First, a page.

Posted by: Paul | July 14, 2010


Aisling Loftus in 'Dive'

Slightly delayed post about this, what with the World Cup drawing to a close and having lots to say about it over the weekend.

Dive was an understated BBC2 drama about teenage pregnancy, shown last Thursday and Friday. I enjoyed it at the time but looking back now I’m left feeling rather flat. I think it’s because I feel an unfortunate lack of sympathy for the main characters, and that’s what is preventing me from feeling profoundly moved by it as some professional critics have been.

Lindsey (Aisling Loftus, the second time I’ve put a photo of her here – it’s becoming something of a habit, her appearing in hard-hitting ‘issues’-based TV, she also appeared as a prostitute in Five Daughters) is a talented diver, training hard in the hope she will be selected for the 2012 Olympic team. When her parents split up and her mother’s new boyfriend arrives on the scene and in the house, Lindsey does what any normal teenager would do – she rebels. Her training slips, and she takes up with, and falls pregnant to, an unsuitable boy from school.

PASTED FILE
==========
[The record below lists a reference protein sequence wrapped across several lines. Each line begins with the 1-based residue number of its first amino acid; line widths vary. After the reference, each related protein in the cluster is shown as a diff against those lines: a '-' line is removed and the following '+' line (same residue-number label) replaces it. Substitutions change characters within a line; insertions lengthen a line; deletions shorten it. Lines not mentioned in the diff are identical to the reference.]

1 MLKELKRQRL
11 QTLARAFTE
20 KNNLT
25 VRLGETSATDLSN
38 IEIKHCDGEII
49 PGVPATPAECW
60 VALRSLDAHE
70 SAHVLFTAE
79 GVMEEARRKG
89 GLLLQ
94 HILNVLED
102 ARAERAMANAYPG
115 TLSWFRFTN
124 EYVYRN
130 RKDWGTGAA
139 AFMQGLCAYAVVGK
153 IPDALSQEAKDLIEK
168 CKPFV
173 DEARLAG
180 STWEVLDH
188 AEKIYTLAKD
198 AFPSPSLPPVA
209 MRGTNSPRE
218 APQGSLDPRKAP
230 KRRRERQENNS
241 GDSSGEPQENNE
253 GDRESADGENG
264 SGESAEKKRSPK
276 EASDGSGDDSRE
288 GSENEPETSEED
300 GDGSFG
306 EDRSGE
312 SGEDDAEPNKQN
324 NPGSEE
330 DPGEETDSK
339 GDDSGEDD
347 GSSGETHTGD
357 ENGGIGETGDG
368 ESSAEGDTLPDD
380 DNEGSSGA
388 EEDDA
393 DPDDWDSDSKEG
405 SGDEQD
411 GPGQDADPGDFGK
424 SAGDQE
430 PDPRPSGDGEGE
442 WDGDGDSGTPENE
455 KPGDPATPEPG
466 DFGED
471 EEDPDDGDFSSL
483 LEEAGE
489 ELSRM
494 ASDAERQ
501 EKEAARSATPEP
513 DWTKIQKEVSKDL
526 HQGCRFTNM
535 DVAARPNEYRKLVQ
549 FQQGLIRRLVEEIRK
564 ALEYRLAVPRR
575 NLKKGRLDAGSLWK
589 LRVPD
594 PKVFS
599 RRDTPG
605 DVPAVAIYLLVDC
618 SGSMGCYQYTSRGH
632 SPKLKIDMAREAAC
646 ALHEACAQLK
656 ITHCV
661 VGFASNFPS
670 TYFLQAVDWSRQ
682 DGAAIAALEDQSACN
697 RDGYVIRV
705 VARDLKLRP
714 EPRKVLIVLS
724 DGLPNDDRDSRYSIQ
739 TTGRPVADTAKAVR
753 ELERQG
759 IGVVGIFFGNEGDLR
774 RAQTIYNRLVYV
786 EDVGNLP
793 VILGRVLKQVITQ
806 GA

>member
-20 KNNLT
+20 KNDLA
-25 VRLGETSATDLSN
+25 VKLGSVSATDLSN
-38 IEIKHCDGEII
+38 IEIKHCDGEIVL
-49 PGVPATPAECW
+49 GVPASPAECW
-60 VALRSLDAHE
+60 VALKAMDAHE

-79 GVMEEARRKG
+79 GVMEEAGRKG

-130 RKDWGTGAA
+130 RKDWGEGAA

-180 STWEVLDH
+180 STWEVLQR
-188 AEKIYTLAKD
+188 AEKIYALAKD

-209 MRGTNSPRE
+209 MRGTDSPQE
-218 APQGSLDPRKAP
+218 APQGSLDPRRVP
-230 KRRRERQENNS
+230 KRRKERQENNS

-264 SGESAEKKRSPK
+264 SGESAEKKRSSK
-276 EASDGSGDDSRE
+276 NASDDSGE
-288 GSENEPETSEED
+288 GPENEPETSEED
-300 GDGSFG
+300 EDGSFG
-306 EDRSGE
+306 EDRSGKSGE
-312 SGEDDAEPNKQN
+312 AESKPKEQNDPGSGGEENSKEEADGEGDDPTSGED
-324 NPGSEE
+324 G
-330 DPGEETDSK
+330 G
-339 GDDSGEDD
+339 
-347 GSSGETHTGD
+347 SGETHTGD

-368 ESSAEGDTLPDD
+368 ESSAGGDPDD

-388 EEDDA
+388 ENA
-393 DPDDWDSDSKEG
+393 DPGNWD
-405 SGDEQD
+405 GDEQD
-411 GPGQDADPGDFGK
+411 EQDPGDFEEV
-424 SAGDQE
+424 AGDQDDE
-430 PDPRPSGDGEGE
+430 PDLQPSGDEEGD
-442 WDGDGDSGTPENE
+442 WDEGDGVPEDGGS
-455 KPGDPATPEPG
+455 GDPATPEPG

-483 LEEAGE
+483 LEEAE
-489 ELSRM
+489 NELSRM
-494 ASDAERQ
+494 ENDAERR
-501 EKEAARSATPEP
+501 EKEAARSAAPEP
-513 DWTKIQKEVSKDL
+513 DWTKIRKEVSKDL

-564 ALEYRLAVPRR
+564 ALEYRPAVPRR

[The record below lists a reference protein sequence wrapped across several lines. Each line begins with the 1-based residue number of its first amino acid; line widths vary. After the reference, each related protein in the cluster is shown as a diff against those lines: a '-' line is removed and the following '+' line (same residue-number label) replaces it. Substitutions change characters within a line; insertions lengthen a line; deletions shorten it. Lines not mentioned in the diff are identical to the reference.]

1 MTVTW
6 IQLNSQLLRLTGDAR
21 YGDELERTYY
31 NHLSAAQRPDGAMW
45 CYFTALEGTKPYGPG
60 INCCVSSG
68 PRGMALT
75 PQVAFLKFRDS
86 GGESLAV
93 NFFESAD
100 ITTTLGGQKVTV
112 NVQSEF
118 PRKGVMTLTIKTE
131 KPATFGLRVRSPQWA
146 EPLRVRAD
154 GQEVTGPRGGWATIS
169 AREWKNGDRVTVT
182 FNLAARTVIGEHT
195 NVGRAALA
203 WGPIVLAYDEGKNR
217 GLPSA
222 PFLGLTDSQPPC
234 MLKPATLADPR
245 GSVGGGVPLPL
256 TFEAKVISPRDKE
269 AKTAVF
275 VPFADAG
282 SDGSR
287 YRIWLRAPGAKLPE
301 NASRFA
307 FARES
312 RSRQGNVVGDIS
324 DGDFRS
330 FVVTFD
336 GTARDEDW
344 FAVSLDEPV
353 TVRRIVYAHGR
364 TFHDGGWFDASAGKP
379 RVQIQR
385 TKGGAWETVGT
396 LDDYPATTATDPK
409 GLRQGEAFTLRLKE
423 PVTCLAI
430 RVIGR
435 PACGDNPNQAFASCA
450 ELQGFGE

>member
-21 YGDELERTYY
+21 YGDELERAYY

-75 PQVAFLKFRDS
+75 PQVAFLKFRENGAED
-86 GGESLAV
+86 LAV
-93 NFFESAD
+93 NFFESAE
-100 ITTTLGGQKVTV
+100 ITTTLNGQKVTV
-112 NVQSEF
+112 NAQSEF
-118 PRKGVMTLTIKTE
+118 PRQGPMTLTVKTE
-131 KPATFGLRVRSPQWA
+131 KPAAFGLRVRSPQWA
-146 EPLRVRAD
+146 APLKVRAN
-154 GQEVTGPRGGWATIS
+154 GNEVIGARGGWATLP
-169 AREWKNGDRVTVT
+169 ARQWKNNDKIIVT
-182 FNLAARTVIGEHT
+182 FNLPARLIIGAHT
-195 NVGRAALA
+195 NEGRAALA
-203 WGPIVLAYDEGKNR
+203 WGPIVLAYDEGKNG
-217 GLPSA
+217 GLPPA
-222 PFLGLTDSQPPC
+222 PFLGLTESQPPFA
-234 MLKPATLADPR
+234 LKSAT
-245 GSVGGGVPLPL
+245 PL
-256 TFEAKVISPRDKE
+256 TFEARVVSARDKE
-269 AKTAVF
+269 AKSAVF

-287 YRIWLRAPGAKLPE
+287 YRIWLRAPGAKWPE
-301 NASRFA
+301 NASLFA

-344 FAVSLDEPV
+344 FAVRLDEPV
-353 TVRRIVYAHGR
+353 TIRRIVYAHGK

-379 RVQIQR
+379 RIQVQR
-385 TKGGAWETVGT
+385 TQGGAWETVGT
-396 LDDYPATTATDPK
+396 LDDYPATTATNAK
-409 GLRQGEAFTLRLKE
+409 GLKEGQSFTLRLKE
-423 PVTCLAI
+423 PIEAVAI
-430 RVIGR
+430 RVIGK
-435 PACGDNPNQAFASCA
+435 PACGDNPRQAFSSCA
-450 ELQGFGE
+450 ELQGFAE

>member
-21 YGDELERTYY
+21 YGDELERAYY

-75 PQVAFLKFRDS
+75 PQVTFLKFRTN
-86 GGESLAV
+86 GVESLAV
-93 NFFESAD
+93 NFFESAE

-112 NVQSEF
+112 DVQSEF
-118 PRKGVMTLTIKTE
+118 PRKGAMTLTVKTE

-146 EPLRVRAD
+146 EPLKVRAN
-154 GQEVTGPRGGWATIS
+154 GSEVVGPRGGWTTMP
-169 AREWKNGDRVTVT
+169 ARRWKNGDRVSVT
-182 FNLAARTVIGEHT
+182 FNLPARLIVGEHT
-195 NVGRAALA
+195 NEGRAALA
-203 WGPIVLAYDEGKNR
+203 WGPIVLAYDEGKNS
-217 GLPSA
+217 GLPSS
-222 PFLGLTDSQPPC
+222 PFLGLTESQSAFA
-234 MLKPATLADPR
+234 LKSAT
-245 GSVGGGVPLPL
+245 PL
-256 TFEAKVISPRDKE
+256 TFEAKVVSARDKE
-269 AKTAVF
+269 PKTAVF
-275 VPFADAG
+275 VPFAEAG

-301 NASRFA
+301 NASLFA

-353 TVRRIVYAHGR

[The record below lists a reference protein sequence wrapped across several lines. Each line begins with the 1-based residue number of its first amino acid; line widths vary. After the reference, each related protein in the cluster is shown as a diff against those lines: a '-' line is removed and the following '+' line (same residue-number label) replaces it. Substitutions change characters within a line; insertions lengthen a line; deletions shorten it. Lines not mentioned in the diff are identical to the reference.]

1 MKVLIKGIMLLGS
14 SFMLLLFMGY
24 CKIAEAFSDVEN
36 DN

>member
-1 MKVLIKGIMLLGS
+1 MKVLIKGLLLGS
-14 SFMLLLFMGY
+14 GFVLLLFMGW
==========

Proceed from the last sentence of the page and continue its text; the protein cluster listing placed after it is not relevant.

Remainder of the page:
Here’s where I and the programme makers divide. We are, I guess, asked to be sympathetic towards the boy, Robert, to see him as a loveable rogue, a scallywag, a cheeky smile hiding a heart of gold. I hated him.

His character is a scumbag, the worst kind of liberty taker in life, a no-mark who expects an easy ride. He takes full advantage of Lindsey, effectively ruining everything she had worked for at a time when she was most vulnerable. From that point on the script had lost me as a supporter. I would hope most people would want to bring their children up with better standards than that.

But I suppose this is ‘issues TV’, and with Britain having the highest teenage pregnancy rate in Europe, these things happen. I just felt it was a simplistic approach – Lindsey fell under Robert’s spell too easily for me, and he was too much of a stock and predictable character to carry the weight of the story. And the pseudo ‘happy ending’ felt tacked on and glib after the rest of the show had made such an effort not to be as judgemental as my reaction obviously is.

It was beautifully shot though. In a drab, out-of-season seaside town, all colour was muted and washed out, heightening the azure of the swimming pool water which thus came crashing through the screen. With such an accent on it, it nicely underscored what Lindsey was missing out on even more acutely. Speaking of score, there’s been a lot of criticism of the cello motif used incessantly throughout. I quite agree – it would have been more impactful if stripped of music entirely. I would think that anyone watching this is intelligent enough as a viewer that they don’t need the music to rise every ten minutes to say, ‘this is the sad bit now.’


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